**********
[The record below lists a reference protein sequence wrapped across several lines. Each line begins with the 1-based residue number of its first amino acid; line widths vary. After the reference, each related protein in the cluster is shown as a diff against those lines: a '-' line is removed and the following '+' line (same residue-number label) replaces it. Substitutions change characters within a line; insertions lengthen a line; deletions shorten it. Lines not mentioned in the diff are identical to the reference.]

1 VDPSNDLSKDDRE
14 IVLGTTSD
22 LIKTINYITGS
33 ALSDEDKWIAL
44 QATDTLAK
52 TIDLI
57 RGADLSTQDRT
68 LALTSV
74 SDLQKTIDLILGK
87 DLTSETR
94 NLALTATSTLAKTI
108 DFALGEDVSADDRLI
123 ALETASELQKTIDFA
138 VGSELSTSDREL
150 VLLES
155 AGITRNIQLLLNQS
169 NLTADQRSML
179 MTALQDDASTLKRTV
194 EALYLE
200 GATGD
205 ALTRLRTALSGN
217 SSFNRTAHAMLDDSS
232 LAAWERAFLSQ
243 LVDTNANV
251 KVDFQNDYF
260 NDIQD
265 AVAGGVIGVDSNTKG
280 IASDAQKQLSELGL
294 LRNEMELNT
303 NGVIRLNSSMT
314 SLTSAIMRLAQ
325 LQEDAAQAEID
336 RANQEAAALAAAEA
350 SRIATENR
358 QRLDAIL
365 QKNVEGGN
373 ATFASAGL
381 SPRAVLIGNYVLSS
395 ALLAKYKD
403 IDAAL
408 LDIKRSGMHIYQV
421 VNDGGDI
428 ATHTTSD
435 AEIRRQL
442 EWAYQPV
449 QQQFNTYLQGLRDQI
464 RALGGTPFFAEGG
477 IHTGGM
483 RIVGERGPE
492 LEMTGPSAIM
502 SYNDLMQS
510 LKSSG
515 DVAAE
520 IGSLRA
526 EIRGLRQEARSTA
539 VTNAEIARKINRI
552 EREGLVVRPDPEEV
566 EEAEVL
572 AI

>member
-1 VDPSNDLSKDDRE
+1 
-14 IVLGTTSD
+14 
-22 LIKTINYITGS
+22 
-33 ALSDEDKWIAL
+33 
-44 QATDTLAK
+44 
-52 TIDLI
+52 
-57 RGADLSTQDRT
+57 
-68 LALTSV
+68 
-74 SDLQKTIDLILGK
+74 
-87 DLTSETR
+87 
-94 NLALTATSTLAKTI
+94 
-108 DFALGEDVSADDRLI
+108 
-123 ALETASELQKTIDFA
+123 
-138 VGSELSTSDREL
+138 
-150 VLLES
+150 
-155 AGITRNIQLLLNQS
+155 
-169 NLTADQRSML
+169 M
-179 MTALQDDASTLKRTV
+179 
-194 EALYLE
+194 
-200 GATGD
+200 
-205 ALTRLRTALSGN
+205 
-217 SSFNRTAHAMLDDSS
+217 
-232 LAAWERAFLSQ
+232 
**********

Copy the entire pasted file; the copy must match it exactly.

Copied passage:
[The record below lists a reference protein sequence wrapped across several lines. Each line begins with the 1-based residue number of its first amino acid; line widths vary. After the reference, each related protein in the cluster is shown as a diff against those lines: a '-' line is removed and the following '+' line (same residue-number label) replaces it. Substitutions change characters within a line; insertions lengthen a line; deletions shorten it. Lines not mentioned in the diff are identical to the reference.]

1 VDPSNDLSKDDRE
14 IVLGTTSD
22 LIKTINYITGS
33 ALSDEDKWIAL
44 QATDTLAK
52 TIDLI
57 RGADLSTQDRT
68 LALTSV
74 SDLQKTIDLILGK
87 DLTSETR
94 NLALTATSTLAKTI
108 DFALGEDVSADDRLI
123 ALETASELQKTIDFA
138 VGSELSTSDREL
150 VLLES
155 AGITRNIQLLLNQS
169 NLTADQRSML
179 MTALQDDASTLKRTV
194 EALYLE
200 GATGD
205 ALTRLRTALSGN
217 SSFNRTAHAMLDDSS
232 LAAWERAFLSQ
243 LVDTNANV
251 KVDFQNDYF
260 NDIQD
265 AVAGGVIGVDSNTKG
280 IASDAQKQLSELGL
294 LRNEMELNT
303 NGVIRLNSSMT
314 SLTSAIMRLAQ
325 LQEDAAQAEID
336 RANQEAAALAAAEA
350 SRIATENR
358 QRLDAIL
365 QKNVEGGN
373 ATFASAGL
381 SPRAVLIGNYVLSS
395 ALLAKYKD
403 IDAAL
408 LDIKRSGMHIYQV
421 VNDGGDI
428 ATHTTSD
435 AEIRRQL
442 EWAYQPV
449 QQQFNTYLQGLRDQI
464 RALGGTPFFAEGG
477 IHTGGM
483 RIVGERGPE
492 LEMTGPSAIM
502 SYNDLMQS
510 LKSSG
515 DVAAE
520 IGSLRA
526 EIRGLRQEARSTA
539 VTNAEIARKINRI
552 EREGLVVRPDPEEV
566 EEAEVL
572 AI

>member
-1 VDPSNDLSKDDRE
+1 
-14 IVLGTTSD
+14 
-22 LIKTINYITGS
+22 
-33 ALSDEDKWIAL
+33 
-44 QATDTLAK
+44 
-52 TIDLI
+52 
-57 RGADLSTQDRT
+57 
-68 LALTSV
+68 
-74 SDLQKTIDLILGK
+74 
-87 DLTSETR
+87 
-94 NLALTATSTLAKTI
+94 
-108 DFALGEDVSADDRLI
+108 
-123 ALETASELQKTIDFA
+123 
-138 VGSELSTSDREL
+138 
-150 VLLES
+150 
-155 AGITRNIQLLLNQS
+155 
-169 NLTADQRSML
+169 M
-179 MTALQDDASTLKRTV
+179 
-194 EALYLE
+194 
-200 GATGD
+200 
-205 ALTRLRTALSGN
+205 
-217 SSFNRTAHAMLDDSS
+217 
-232 LAAWERAFLSQ
+232 